. Since certain changes may be made in the above apparatus without departing from the scope of the invention herein involved it is intended that all matter contained in the above description or shown in the accompanying drawings shall be interpreted as illustrative and not ina limiting sense.
What is claimed is:
1. A system for detecting and quantitatively measuring vapor of aromatic and unsaturated hydrocarbons comprising in combination:
a perfluoroalkene sulfonyl polymer sheet including at least a first section adapted to be exposed to said vapor;
a source of ultraviolet radiation;
a fluorescent screen activated by ultraviolet radiation from said source to emit visible light;
means for positioning said sheet between said screen and said source to excite at least a first portion of said screen by radiation from said source transmitted by said first section of said sheet.
2. A hydrocarbon detection and measuring system as defined in claim 1 wherein said radiation source provides radiation to said screen predominantly in the vicinity of 240 millimicrons.
3. A hydrocarbon detection and measuring system as defined in claim 2 wherein said radiation source includes an ultraviolet passband filter.
4. A hydrocarbon detection and measuring system as defined in claim 1 including a radiation transmitting, neutral density means for providing a standard for measuring the absorption of said radiation transmitted by said first section of said membrane, said neutral density means being positioned in the path of radiation to or from a second portion of said screen contiguous with said first portion of said screen.
5. A hydrocarbon detection and measuring system as defined in claim 4 wherein said sheet includes at least a second section contiguous with said first section, said second section having a removable layer for protecting the latter from exposure to ambient vapors, and wherein said holding means is adapted to position said sheet so that said second portion of said screen can be excited by radiation from said source transmitted by said second section of said sheet following removal of said layer.
6. A hydrocarbon detection and measuring system as defined in claim 5 wherein said neutral density means is positioned between said soiirce and said second portion of said screen in the path of radiation transmitted from said source by said second section of said sheet following removal of said layer.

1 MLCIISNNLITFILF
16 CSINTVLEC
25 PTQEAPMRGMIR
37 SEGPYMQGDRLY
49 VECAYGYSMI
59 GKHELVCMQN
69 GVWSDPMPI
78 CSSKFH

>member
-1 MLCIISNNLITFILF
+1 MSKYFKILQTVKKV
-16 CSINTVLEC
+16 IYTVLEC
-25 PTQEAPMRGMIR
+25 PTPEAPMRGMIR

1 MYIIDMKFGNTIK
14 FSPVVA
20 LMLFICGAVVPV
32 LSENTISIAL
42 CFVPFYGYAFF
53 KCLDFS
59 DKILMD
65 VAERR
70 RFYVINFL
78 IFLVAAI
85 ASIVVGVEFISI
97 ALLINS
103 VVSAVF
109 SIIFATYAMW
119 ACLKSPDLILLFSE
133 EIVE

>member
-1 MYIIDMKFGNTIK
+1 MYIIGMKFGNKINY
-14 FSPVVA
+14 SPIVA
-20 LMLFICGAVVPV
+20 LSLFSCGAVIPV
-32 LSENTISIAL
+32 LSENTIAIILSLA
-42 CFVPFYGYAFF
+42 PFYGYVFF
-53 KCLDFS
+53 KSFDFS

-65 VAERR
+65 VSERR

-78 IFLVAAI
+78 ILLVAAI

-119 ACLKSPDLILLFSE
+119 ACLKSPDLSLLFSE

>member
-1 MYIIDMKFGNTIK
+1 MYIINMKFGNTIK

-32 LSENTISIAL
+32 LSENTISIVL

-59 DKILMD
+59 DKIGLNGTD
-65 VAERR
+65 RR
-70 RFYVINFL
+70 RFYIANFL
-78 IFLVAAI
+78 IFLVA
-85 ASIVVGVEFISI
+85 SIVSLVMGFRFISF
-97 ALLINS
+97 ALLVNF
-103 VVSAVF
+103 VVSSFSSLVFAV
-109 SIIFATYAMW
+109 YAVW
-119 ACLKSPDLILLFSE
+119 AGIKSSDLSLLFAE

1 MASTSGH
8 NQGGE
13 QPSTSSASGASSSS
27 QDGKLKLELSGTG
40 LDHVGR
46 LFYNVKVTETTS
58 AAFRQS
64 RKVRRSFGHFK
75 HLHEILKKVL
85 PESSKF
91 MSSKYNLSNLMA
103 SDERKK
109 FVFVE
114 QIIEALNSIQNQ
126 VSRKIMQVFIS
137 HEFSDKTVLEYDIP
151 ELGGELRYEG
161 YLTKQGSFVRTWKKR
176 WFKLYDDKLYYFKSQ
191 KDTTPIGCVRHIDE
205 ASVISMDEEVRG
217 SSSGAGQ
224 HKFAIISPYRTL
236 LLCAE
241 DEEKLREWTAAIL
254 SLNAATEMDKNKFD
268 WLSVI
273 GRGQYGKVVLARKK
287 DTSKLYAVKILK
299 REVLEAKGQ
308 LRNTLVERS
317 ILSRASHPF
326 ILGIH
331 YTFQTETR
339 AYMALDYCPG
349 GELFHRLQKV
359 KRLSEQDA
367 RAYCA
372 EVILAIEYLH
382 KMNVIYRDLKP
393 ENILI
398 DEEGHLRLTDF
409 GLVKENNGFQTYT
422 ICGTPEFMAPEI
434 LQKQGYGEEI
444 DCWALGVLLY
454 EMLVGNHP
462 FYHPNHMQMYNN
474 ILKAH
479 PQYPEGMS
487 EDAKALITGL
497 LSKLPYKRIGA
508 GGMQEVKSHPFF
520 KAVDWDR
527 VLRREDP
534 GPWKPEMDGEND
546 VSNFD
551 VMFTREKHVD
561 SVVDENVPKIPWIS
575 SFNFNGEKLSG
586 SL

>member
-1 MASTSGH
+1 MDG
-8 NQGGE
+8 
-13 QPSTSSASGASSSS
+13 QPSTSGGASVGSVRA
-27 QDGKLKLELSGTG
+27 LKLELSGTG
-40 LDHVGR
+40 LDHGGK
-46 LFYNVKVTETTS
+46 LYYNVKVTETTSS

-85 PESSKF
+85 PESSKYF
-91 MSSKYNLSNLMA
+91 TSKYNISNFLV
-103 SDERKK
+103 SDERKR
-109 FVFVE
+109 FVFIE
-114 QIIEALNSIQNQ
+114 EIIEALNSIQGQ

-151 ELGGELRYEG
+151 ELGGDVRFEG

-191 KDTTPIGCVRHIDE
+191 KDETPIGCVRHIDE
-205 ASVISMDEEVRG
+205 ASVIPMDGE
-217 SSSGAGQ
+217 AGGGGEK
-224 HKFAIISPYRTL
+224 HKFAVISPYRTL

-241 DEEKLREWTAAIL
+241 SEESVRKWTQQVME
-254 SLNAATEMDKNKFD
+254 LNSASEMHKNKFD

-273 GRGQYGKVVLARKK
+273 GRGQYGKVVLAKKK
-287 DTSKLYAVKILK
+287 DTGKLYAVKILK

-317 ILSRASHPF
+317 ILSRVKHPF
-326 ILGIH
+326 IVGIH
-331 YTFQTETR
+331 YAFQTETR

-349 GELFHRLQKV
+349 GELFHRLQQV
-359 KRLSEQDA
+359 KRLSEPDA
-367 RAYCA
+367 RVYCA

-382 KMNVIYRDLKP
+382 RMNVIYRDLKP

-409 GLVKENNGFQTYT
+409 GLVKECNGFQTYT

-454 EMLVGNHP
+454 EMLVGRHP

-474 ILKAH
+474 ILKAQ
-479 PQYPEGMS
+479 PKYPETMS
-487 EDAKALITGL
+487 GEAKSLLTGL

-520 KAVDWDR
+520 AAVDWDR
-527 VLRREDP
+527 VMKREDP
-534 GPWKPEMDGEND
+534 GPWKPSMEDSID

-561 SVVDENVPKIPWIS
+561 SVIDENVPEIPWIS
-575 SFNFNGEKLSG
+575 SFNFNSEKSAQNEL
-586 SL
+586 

7. A hydrocarbon detection and measuring system as defined in claim 5 wherein said neutraldensity means is positioned outside of said screen so as to be in the path of radiation emanating from said screen and arising from radiation transmitted from said source by said second section of said sheet to said screen following removal of said layer.
8. A hydrocarbon detection and measuring system as defined in claim 5 wherein said holding means is adapted to position said sheet so that said second section of said sheet is disposed between said screen and said neutral denity means in the path of radiation transmitted by the latter from said source.
9. A hydrocarbon detection and measuring system as defined in claim 5 wherein said protective layer is formed of a substantially vapor impervious material for preventing exposure of said second section to said vapor.
10. For use in a system for detecting and quantitatively measuring the vapors of aromatic and unsaturated hydrocarbons, a sheet of a perfluoralkene sulfonyl polymer, said sheet including a first section thereof coated with a protective stratum of a material substantially impervious to said vapors for shielding said first section from exposure to said vapors, and a second section exposed for contacting said vapors.
11. A hydrocarbon detection and measuring system as defined in claim 10 wherein said membrane is formed of polytetrafluorethylene sulfonic acid.
12. A hydrocarbon detection and measuring system as defined in claim 10 wherein said protective stratum is formed of a metallic foil.
References Cited UNITED STATES PATENTS 3,282,875 1l/1966 Connolly et al. 260-296 F 3,560,159 2/1971 Goetz 23232 R 3,102,192 8/1963 Skala 23-232 R 2,490,345 12/1949 Flatford et a1 23-232 R MORRIS 0'. WOLK, Primary Examiner E. A. KATZ, Assistant Examiner US. Cl. X.R.
23-230 HC, 232 R; 25071 R
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|U.S. Classification||422/88, 436/140, 250/365, 436/172, 436/142|
|International Classification||G01N21/31, F02D41/14, G01N21/33|
|Cooperative Classification||G01N21/33, F02D41/1451|
|European Classification||F02D41/14D3D, G01N21/33|
|Apr 19, 1982||AS03||Merger|
Owner name: BIO-RAD LABORATORIES, INC., A CORP. OF DE.
Owner name: BLOCK ENGINEERING, INC.
Effective date: 19820406
|Apr 19, 1982||AS||Assignment|
Owner name: BIO-RAD LABORATORIES, INC., A CORP. OF DE.
Free format text: MERGER;ASSIGNOR:BLOCK ENGINEERING, INC.;REEL/FRAME:003974/0501
Effective date: 19820406